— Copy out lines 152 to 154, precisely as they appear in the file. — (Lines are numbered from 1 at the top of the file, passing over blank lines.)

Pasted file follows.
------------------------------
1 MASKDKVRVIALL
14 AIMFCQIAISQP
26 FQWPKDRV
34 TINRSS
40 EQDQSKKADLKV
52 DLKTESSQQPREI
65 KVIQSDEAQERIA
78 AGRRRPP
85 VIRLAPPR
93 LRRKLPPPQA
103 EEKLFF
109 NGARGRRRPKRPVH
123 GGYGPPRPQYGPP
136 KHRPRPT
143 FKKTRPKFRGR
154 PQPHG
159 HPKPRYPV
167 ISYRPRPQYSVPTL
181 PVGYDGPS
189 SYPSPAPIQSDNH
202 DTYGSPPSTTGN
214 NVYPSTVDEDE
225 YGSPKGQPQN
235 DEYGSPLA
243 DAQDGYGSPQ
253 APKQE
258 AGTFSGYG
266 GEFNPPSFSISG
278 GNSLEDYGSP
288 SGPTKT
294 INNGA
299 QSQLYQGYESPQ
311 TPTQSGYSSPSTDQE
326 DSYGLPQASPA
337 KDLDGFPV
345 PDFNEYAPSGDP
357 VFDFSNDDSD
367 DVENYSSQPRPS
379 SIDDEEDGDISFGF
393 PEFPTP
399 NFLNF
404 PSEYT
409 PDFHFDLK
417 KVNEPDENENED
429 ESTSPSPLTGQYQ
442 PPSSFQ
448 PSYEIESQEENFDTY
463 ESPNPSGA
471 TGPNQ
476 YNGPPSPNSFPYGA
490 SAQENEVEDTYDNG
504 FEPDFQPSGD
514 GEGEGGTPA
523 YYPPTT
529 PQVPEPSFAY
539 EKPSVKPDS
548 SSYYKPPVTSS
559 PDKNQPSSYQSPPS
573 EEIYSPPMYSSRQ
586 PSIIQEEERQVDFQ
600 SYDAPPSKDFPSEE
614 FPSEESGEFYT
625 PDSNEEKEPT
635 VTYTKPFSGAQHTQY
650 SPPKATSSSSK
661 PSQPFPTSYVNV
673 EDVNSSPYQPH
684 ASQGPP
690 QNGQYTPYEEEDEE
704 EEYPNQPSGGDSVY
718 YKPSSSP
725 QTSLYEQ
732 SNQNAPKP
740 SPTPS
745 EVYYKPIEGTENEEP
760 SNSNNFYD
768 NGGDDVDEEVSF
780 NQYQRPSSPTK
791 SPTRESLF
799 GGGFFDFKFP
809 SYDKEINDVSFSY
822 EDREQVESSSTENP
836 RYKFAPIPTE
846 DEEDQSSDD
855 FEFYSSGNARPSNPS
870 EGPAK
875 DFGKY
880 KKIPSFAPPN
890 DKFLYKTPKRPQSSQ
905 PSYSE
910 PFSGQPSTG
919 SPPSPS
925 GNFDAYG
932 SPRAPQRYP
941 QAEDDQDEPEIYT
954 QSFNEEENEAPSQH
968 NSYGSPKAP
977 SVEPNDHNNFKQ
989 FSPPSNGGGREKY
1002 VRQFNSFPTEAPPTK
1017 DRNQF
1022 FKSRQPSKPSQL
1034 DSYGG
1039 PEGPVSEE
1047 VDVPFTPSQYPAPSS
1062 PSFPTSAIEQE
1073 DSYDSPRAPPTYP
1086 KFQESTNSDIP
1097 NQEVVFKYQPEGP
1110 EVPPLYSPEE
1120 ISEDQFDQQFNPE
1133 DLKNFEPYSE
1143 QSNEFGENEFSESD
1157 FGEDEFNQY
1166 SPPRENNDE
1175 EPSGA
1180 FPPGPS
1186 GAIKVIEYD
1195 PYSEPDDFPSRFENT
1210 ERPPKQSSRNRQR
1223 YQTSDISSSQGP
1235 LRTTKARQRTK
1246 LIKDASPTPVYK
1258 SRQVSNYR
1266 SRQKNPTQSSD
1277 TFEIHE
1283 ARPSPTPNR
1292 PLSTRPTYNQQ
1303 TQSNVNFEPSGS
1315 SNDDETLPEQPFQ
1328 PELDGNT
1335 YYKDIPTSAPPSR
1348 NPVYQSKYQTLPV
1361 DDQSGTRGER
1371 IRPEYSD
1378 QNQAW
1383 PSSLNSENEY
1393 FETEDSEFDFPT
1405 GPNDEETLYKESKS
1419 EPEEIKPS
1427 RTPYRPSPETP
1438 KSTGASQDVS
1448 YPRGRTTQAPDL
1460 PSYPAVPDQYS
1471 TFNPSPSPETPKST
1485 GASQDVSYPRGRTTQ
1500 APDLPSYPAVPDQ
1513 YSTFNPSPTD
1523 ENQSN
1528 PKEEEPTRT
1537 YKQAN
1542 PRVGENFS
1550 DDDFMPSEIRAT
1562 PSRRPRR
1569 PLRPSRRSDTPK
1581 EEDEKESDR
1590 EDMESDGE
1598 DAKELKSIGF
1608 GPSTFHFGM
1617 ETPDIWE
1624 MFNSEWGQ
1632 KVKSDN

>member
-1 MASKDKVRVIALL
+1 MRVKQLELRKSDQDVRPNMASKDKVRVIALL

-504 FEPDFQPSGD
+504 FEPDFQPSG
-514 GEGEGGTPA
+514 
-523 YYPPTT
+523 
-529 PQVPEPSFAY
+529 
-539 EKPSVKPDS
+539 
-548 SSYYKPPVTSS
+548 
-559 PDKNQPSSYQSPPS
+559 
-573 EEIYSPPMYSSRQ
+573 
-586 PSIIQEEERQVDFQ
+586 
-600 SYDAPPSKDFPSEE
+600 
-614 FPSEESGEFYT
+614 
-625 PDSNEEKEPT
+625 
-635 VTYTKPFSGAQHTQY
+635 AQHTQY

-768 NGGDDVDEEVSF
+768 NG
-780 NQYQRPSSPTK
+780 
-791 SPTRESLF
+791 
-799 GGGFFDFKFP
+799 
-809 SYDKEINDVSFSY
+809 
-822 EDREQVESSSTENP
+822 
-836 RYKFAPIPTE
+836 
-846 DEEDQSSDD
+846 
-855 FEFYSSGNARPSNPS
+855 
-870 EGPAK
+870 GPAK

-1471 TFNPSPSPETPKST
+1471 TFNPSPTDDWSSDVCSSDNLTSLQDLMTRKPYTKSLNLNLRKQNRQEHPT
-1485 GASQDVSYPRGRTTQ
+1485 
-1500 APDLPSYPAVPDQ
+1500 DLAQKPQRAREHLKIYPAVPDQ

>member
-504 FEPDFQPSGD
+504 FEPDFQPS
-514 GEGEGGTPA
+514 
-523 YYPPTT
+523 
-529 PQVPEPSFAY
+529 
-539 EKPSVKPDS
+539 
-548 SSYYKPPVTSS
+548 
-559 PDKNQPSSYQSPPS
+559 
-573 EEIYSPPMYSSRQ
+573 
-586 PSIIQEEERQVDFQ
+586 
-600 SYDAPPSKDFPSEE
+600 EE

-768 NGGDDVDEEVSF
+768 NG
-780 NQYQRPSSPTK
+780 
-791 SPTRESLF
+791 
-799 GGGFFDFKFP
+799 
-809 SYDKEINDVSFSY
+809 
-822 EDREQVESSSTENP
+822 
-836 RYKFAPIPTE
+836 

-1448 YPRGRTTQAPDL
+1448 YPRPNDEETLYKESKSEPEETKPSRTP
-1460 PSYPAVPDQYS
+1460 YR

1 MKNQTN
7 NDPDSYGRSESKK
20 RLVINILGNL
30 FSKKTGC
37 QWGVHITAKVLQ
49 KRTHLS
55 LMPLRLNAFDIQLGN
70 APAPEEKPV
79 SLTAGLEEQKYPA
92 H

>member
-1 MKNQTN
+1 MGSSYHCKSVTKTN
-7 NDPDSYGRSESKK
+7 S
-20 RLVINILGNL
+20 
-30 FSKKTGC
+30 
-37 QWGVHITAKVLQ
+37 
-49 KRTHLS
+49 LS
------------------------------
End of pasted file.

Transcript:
1542 PRVGENFS
1550 DDDFMPSEIRAT
1562 PSRRPRR